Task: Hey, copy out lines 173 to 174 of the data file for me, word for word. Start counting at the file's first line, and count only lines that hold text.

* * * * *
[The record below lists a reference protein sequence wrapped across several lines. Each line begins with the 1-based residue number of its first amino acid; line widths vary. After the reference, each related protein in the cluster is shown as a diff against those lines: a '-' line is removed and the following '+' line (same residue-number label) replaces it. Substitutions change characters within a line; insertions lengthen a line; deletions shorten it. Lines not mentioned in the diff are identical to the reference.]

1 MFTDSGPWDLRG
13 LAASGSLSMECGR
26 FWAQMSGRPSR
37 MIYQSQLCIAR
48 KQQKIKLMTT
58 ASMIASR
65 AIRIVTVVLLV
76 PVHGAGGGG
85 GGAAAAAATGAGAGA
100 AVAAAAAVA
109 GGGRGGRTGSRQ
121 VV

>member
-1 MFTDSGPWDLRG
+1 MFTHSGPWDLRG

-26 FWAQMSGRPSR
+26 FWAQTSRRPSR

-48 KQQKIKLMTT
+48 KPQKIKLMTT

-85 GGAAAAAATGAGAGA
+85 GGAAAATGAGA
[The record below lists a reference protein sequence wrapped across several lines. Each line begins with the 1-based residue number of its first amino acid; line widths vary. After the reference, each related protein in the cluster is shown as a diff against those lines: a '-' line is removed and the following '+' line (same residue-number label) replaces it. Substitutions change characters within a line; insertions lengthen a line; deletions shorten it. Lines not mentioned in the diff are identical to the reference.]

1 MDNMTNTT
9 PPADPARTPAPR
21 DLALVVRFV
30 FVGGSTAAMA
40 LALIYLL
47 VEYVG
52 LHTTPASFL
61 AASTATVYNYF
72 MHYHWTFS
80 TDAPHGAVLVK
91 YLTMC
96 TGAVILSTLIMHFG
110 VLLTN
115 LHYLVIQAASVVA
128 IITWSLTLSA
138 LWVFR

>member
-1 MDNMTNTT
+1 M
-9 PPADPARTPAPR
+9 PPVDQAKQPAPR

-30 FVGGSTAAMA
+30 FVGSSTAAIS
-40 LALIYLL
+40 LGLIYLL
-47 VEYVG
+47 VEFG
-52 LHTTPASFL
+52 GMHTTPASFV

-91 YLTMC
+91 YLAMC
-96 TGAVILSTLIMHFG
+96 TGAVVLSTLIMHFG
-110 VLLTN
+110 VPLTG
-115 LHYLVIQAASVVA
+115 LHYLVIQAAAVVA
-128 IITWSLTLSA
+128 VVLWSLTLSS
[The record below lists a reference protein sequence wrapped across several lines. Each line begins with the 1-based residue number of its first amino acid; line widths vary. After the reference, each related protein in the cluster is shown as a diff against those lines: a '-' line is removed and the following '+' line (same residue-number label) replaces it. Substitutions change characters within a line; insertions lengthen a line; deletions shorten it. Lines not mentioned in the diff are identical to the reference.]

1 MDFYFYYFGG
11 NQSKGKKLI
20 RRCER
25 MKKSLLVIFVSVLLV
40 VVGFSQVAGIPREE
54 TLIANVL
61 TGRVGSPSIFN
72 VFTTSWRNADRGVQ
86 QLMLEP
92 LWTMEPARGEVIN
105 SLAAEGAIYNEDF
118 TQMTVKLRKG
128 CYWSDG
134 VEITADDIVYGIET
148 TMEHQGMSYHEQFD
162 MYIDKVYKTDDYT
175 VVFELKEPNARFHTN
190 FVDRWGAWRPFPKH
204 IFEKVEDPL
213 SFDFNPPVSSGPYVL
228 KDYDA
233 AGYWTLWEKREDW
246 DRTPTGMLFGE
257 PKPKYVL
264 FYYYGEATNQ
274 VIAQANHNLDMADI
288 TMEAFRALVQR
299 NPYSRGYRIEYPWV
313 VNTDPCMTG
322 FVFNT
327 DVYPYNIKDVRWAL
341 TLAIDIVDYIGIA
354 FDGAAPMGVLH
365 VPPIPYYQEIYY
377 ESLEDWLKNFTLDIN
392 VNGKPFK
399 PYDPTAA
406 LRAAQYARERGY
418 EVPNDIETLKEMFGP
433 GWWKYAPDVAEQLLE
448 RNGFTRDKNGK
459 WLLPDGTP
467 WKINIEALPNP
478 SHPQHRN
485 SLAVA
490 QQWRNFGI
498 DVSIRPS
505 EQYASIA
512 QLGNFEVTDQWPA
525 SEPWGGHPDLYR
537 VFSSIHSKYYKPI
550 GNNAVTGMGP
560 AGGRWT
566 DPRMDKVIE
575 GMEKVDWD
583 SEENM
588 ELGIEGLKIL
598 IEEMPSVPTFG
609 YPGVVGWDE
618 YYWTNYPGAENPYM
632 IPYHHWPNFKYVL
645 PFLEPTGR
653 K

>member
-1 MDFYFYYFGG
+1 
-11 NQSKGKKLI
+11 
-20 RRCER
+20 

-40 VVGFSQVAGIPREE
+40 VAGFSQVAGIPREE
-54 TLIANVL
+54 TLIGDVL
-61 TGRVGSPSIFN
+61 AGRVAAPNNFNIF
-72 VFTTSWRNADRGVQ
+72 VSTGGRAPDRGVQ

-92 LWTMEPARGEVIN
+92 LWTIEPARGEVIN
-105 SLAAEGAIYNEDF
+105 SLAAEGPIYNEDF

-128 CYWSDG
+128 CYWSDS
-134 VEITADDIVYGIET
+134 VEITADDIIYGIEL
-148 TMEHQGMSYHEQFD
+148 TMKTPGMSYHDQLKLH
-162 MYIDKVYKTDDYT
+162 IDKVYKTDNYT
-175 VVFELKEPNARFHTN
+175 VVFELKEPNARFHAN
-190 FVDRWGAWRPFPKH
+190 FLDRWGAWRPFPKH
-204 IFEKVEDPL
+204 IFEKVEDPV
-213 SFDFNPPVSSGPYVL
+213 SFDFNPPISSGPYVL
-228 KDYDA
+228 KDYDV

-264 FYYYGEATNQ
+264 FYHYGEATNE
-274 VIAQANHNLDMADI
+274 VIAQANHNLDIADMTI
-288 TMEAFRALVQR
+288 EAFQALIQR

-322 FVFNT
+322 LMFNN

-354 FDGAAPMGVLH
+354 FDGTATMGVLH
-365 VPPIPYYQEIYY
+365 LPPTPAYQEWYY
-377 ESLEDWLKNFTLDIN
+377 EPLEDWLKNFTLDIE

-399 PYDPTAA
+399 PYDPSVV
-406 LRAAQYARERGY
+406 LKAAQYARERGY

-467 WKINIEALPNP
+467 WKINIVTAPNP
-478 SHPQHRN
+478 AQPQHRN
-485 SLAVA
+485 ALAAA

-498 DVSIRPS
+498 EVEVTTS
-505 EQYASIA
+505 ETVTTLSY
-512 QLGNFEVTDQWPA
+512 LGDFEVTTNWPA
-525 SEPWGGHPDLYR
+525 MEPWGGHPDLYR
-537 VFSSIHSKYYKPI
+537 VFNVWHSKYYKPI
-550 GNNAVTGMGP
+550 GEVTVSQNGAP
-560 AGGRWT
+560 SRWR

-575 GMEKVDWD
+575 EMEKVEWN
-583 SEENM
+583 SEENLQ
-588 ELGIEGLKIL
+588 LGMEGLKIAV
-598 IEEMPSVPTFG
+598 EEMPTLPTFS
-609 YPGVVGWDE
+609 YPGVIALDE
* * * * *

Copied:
+354 FDGTATMGVLH
-365 VPPIPYYQEIYY